March 4, 2009 / 4:57 PM / 11 years ago

Mass. treasurer proposes slots, privatizing lottery

* Sees up-front payment of $1 bln for lottery license

* Sees up to 9,000 slot machines in three big parlors

By Svea Herbst-Bayliss

BOSTON, March 4 (Reuters) - Massachusetts MSCHT.UL Treasurer Tim Cahill proposed privatizing the state lottery and licensing thousands of slot machines to quickly raise billions of dollars for the financially ailing state.

Cahill, whose office oversees the lottery, said on Wednesday the state could raise as much as $1 billion by selling a 50-year license to a private company to run the lottery, which had $4.7 billion in sales last year.

After the up-front payment, a privatized lottery would bring in as much as $900 million a year for the state, he told the Boston Chamber of Commerce.

Cahill also proposed selling the rights to three big slot machine parlors, which could bring in as much as $3.35 billion up front and as much as $243 million annually by collecting a 27 percent tax on the machines’ revenue.

He said slot machine parlors should be built first, and privatizing the lottery should be considered after that.

“This is a pretty sure (revenue) thing,” Cahill said after unveiling his plan to place as many as 9,000 slot machines across the state to attract Massachusetts residents who now gamble in neighboring Rhode Island and Connecticut.

Critics of the plan warned that slot machines do not always deliver on the promise of fast cash, especially at a time when most state residents face much tighter personal budgets.

Cahill’s plan for slot machines marks a dramatic about-face from the luxurious destination-style casinos that he and the state’s governor championed two years ago.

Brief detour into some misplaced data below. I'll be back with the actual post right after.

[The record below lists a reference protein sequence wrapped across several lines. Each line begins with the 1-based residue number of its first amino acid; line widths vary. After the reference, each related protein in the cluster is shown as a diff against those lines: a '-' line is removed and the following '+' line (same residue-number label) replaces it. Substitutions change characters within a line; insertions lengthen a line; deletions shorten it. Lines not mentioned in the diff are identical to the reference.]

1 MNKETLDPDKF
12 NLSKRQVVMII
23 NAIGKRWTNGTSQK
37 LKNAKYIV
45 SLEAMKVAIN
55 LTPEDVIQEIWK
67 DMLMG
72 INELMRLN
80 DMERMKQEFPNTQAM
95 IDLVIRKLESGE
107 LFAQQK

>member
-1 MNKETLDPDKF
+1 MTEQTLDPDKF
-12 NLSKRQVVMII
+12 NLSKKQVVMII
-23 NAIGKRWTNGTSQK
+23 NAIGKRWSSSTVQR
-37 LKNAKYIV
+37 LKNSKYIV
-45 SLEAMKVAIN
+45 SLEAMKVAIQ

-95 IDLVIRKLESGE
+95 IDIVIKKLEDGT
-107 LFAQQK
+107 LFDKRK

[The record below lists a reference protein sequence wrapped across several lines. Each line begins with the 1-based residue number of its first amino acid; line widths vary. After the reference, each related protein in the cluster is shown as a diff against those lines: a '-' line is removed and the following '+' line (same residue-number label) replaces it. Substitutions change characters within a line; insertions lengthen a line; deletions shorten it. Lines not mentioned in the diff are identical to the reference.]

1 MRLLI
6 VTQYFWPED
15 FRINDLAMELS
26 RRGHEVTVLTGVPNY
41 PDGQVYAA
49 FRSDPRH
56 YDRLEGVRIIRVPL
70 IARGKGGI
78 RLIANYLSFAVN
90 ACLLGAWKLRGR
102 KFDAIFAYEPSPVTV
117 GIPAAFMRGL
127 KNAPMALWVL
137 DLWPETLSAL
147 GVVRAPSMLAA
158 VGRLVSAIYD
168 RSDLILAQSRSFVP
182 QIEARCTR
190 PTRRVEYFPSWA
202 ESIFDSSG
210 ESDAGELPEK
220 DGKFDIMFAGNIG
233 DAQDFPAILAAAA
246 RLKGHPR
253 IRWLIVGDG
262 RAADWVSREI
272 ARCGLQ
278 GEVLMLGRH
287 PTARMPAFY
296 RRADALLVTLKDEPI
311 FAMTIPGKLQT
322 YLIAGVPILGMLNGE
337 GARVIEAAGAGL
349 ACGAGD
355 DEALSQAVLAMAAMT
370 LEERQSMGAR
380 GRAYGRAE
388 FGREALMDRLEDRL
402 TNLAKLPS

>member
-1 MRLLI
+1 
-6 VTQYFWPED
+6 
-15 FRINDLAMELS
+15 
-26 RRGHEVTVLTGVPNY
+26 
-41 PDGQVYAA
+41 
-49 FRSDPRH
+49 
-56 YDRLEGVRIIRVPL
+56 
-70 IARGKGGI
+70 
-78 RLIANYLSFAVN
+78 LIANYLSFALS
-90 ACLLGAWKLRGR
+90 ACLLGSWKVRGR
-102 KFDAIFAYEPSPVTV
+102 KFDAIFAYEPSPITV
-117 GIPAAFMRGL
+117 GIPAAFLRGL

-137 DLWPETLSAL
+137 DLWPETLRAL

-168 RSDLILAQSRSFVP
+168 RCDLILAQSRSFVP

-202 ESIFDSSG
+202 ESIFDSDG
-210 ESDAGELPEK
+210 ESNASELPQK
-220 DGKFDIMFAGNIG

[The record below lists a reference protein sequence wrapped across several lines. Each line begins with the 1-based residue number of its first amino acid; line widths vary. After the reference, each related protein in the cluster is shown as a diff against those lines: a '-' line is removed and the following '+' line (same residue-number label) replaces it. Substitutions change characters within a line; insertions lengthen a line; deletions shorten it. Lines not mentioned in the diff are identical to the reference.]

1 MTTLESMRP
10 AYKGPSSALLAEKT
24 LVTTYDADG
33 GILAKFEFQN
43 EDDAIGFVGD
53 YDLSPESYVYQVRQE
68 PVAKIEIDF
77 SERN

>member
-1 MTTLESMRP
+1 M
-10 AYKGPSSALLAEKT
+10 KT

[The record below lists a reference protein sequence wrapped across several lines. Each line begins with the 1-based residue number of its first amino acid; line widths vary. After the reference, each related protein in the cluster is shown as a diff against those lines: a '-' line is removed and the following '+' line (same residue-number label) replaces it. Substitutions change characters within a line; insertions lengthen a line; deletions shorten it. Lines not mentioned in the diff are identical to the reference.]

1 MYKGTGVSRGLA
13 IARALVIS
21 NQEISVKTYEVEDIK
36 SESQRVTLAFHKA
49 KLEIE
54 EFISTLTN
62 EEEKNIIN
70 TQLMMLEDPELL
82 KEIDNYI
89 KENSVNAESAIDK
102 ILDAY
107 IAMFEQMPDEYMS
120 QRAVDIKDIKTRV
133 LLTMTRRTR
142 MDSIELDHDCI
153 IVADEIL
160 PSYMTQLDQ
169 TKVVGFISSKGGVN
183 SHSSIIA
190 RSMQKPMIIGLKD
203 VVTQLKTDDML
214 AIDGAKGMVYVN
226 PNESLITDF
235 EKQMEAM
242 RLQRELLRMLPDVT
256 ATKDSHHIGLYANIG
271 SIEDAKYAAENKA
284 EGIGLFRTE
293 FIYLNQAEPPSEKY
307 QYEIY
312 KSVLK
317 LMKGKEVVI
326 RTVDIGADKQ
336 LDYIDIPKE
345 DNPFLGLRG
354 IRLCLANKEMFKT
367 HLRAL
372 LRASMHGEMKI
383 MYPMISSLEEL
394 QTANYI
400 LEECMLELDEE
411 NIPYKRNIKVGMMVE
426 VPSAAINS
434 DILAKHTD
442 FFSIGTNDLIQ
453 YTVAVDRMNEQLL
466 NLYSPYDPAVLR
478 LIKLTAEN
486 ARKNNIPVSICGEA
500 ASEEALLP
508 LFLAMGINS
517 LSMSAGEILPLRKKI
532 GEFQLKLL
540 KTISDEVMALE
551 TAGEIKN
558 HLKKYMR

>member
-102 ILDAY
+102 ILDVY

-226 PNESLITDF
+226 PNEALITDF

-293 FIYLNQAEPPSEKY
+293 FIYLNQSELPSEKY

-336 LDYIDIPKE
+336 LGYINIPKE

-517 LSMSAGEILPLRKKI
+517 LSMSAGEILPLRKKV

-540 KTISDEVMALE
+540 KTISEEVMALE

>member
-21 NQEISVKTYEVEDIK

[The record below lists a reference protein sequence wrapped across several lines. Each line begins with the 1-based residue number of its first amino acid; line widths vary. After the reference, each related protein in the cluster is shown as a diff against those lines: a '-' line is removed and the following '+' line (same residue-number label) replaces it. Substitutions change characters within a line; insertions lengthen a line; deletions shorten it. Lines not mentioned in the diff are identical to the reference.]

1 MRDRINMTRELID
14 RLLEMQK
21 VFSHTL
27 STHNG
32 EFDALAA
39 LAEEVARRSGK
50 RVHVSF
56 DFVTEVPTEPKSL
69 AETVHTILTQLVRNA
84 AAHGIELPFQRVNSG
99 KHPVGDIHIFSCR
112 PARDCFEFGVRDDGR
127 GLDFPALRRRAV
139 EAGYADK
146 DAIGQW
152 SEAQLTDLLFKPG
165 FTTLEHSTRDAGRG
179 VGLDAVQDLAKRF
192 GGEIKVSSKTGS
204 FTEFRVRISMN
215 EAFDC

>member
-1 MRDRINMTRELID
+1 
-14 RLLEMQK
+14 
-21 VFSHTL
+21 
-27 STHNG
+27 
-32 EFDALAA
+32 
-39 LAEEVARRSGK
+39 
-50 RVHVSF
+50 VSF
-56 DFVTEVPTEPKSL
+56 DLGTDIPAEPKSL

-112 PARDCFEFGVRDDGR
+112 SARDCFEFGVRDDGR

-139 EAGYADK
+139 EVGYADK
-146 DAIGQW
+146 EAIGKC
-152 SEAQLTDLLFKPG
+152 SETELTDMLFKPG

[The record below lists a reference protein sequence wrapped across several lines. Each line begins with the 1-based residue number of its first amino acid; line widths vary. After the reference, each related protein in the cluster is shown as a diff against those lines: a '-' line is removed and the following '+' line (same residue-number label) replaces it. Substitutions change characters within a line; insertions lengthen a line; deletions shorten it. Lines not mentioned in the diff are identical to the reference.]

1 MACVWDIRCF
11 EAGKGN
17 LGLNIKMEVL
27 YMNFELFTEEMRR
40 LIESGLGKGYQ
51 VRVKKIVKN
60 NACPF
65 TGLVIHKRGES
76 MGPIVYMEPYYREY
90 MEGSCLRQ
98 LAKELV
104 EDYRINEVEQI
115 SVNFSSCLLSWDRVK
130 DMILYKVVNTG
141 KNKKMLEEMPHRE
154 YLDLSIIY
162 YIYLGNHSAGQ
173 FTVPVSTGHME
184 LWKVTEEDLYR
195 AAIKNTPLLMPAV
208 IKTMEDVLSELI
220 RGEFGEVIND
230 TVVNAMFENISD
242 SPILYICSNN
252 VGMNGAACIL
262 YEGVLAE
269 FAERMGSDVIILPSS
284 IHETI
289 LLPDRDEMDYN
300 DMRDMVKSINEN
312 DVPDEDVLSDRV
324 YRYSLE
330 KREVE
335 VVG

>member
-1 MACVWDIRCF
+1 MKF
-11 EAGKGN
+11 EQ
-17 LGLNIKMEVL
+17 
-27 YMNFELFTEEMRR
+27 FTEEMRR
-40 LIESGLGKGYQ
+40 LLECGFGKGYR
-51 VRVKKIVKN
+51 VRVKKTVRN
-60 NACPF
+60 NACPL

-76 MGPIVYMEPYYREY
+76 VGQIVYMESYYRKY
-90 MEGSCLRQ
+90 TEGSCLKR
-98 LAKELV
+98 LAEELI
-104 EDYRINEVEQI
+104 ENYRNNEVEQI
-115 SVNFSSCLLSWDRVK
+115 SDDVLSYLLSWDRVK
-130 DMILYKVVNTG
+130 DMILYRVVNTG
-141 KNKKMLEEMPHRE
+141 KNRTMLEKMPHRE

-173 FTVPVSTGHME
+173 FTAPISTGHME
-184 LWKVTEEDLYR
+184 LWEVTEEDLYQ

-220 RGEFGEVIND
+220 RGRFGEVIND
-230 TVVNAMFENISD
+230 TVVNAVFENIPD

These complexes, complete with hotels and up-scale shopping, are “uneconomical” now, Cahill said, arguing they are too expensive to build and would not attract enough visitors as unemployment climbs and the state faces its worst financial crisis in decades.

Slot parlors, often housed in quickly constructed warehouses, are cheaper to build and maintain, Cahill said. He expects strong demand from private operators for the 15-year to 20-year licenses. Hedge funds and private equity firms would be interested in the project, as they have plenty of cash to put to work, Cahill said.

“It is a quick fix,” he said, adding that his plan could begin bringing in money for the state as soon as next year if the state legislature approves it.

The up-front payments for the slot parlors would be divided equally to replenish the state’s stabilization fund, create a fund to help pay retirees’ health insurance costs, and beef up the University of Massachusetts’ endowment, Cahill said.

Massachusetts currently faces $13 billion liability to pay health care costs for the state’s 50,000 retirees and the 85,000 state workers who will eventually retire.

“If we could get this seed money, we would be the first state in the country to have a fund for this type of cost,” Cahill said. (Reporting by Svea Herbst-Bayliss; editing by John Wallace)

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